Lawrence Nath is a straightforward guy. The recent Portland Youth Builders (PYB) graduate states that he came to PYB because I needed a job and training to get a job. “I was construction illiterate. I didn’t know the materials, or the tools, but little by little I learned the power equipment and everything.”
As it turns out Lawrence took to construction, and by the time he graduated from PYB in 2005 he had been accepted into a construction apprenticeship program through the NWCOC apprentices must work 8,000 hours to graduate from the program, which is the rough equivalent of working full time for four years. The graduation requirements breakdown into specific construction categories, such as finish work,framing, and concrete.Apprentices have the opportunity to work for various employers to meet their requirements.Since graduating from PYB, Lawrence has worked at two different companies, and is currently working for Cedar Mill Construction Company on a remodel of the Justice Center in downtown Portland.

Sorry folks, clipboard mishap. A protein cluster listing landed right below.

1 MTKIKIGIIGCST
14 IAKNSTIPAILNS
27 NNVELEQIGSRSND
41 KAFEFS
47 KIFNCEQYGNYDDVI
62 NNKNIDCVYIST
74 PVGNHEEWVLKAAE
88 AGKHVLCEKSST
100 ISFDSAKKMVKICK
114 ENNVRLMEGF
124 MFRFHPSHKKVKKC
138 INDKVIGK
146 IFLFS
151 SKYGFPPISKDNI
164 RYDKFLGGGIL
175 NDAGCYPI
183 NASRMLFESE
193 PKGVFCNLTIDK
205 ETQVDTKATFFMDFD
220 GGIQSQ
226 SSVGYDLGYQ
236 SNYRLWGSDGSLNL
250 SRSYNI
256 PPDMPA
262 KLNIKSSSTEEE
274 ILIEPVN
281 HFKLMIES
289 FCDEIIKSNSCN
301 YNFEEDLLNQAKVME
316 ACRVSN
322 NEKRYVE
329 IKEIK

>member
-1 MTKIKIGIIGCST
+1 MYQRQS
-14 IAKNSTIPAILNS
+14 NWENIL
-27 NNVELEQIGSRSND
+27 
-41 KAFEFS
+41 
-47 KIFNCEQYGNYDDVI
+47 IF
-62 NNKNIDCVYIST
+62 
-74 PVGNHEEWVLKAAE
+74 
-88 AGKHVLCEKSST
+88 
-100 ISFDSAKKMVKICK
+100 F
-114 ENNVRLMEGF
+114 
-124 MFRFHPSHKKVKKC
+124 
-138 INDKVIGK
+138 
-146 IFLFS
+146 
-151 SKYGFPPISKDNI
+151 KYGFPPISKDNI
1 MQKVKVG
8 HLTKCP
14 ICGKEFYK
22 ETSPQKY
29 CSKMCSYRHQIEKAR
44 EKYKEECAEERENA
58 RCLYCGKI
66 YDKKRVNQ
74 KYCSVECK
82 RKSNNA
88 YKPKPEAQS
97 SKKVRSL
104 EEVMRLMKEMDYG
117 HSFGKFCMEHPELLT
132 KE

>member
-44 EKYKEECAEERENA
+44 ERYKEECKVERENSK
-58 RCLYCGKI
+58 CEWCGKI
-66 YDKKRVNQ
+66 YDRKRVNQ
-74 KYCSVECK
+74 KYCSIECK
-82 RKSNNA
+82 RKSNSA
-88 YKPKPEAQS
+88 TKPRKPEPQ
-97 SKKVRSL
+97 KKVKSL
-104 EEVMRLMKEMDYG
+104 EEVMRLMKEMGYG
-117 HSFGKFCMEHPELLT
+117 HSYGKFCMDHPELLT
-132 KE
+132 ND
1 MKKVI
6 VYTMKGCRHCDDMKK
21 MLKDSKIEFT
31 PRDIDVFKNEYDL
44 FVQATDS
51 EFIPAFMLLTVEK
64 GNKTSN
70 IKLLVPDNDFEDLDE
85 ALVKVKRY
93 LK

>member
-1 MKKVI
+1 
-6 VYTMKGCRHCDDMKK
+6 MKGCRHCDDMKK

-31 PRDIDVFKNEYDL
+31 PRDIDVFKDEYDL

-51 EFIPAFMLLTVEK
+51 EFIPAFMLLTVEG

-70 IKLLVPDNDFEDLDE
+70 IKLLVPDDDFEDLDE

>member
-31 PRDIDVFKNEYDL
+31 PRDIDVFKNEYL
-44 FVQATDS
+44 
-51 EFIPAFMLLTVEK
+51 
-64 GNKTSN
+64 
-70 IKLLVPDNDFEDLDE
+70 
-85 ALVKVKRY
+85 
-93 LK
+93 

The NWCOC program has academic requirements as well; apprentices need 144 class hours of related training per year, also a four year commitment. Lawrence attends classes at the newly opened college facility in northeast Portland.“We’re starting out with basic stuff: safety, power tools, hand tools, framing, layout, blueprints, roofs, walls, ceilings, all things specific to construction.”
Lawrence has his future staked out. “I will be a carpenter for a couple of years until I finish college, but then my goal is to be a structural engineer. I like putting stuff together. Through this apprenticeship program I am getting a better concept of how things work, versus someone who just reads a textbook and doesn’t work in the field.” “My school is paid for because my company reimburses me after I get my grades. I am working, I have benefits, I get a raise every 1,000 hours of work—what more can you ask for?” Originally published in the Portland Youth Builders 2006Program Report. For more information on PYB, visit www.pybpdx.org.
For more information on the Northwest College of Construction, visit www.nwcoc.com.